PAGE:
As you can see, the index was down 0.67% for the period. Based on that return, the expectation would be for the leveraged fund to return -1.33%, -1x inverse fund to return +0.67% and -2x inverse fund to return +1.33%.

All three funds performed far worse than the expectation due to the problem of compounding (and to a lesser degree due to fund expenses). In fact, all three funds had negative returns, even the inverse funds!

S&P 500 index return: 0.67%

Fund Name

Ratio

Expectation

Actual return

S&P500 Fund A

2x

-1.33%

-5.25%

S&P500 Fund B

-1x

0.67%

-2.41%

S&P500 Fund C

-2x

1.33%

-6.40%

Source: Morningstar. Trailing 12-month total returns (including dividends) as of January 31, 2016. Return figures do not reflect deductions for commissions.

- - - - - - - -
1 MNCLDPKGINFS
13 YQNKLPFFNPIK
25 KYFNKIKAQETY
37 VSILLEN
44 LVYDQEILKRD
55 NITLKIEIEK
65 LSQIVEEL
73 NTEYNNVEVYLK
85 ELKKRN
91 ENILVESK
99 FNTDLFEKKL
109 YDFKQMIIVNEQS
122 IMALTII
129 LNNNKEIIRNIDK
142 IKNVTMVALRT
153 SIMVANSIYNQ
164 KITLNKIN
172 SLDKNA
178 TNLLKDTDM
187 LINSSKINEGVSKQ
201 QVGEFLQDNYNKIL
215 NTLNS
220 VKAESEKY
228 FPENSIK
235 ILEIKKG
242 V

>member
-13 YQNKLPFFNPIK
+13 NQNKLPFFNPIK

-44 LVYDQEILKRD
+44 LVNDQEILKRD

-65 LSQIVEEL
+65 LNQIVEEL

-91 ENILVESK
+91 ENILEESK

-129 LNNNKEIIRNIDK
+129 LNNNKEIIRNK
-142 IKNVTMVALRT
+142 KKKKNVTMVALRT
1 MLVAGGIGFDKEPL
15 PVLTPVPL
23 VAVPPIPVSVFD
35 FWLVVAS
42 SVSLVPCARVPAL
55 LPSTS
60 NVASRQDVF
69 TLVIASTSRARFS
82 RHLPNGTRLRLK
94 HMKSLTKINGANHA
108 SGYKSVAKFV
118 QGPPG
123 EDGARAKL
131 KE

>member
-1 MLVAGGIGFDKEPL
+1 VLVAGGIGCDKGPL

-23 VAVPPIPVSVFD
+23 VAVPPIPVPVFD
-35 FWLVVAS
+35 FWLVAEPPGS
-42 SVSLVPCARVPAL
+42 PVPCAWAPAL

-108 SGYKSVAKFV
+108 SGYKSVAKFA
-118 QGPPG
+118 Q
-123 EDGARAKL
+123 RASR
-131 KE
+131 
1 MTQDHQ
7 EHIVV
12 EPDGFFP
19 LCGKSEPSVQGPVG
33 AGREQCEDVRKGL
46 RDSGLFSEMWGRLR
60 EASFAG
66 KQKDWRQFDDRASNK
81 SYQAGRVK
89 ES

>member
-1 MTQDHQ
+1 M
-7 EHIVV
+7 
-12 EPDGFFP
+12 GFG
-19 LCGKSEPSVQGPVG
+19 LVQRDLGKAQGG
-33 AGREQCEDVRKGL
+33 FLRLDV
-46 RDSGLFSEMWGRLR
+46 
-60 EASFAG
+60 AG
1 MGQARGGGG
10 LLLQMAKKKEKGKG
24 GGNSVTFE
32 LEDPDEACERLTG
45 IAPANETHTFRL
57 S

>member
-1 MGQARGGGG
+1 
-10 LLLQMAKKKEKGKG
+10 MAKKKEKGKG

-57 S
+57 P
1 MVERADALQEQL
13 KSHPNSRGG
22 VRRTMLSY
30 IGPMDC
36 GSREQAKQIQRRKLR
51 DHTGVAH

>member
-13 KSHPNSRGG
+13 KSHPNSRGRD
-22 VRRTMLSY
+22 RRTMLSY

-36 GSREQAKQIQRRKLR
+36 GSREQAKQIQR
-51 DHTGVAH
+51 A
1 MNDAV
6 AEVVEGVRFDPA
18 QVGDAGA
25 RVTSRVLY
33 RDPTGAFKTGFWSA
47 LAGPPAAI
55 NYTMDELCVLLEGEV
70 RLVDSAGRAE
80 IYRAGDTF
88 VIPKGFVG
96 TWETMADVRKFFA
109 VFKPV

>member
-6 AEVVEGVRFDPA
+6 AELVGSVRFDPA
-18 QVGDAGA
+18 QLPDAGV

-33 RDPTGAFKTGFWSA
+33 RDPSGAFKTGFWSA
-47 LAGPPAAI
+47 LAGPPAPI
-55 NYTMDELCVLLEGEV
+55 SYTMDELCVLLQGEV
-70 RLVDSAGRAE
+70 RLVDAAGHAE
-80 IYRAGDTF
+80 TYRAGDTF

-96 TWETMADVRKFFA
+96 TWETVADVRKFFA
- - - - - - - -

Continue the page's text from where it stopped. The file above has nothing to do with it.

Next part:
Be cautious

Ultimately, while there may be limited occasions where a leveraged or inverse ETP may be useful for some types of investors, it is extremely important to understand that, for holding periods longer than a day, these funds may not give you the returns you may be expecting. Proceed with extreme caution.

If you have questions or need help, please contact your Schwab consultant. If you're not yet a Schwab client but would like to learn more, a Schwab consultant can help. Call 800-435-4000 to get started.

Next Steps

  • Call 877-338-0192 to speak with a Schwab representative.